SARASOTA, Fla. - The swelling in Nolan Reimold's left cheek is almost gone. Though he's not ready to devour a steak - too much chewing - he's progressed from shakes to soft foods. And he's taking hard swings in the batting cage.
Reimold will return to the Orioles' lineup tomorrow afternoon against the Tampa Bay Rays, only four days after being drilled in the face by an Alex Cobb fastball in Port Charlotte.
"It's healing pretty fast," he said this morning after taking batting practice. "Just sitting here doesn't hurt really at all. It's just biting down or moving it too far. But that doesn't really matter much when you're playing baseball.
"I'm kind of surprised at how little it hurt. It didn't hurt at all afterward. No aching or soreness."
Reimold isn't apprehensive about stepping back in the box, but he does find some comfort in knowing that the Rays are starting left-hander David Price. Another southpaw, Matt Moore - widely regarded as the No. 1 prospect in baseball - will make his spring debut tomorrow.
Why is this good news for Reimold?
Because if a right-handed batter is going to get smacked in the grill by a fastball, it's usually coming from a right-handed pitcher.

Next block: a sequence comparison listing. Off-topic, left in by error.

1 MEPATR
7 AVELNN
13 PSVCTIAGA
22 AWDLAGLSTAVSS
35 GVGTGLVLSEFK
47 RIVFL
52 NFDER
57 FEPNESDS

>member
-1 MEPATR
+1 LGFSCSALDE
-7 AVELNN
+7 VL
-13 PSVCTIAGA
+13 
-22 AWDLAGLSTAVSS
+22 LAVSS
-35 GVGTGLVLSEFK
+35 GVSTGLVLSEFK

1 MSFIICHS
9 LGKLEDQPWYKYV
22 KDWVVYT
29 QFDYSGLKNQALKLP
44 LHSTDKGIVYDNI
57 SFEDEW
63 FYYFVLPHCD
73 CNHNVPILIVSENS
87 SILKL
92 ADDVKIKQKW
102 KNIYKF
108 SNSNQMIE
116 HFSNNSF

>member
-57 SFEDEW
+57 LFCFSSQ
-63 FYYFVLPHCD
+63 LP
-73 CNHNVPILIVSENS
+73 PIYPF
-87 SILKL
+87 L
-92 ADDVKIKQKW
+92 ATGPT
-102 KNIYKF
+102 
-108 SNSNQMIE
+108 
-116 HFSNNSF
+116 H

"I don't really have to worry about getting hit in the face by a lefty," Reimold said. "If he wants to hit me in the face, he's really going to have to try. (Matt) Wieters pointed that out. He never has to worry about getting hit in the face."
"Almost impossible," Wieters said.
Reimold explained that a left-hander would have to throw across his body. It's not the same as Cobb's heater tailing away.
"I've never seen anybody get hit in the face when it's lefty-righty," Reimold said. "It's not impossible, but you'd purposely have to do it, I'd think."
As Wieters pointed out, the ball leaves a pitcher's hand too early when it's around the batter's head. If Price or Moore drill Reimold, his legs are more likely to be bruised.
It's the same opponent for Reimold. He fully expects a different ending to his day.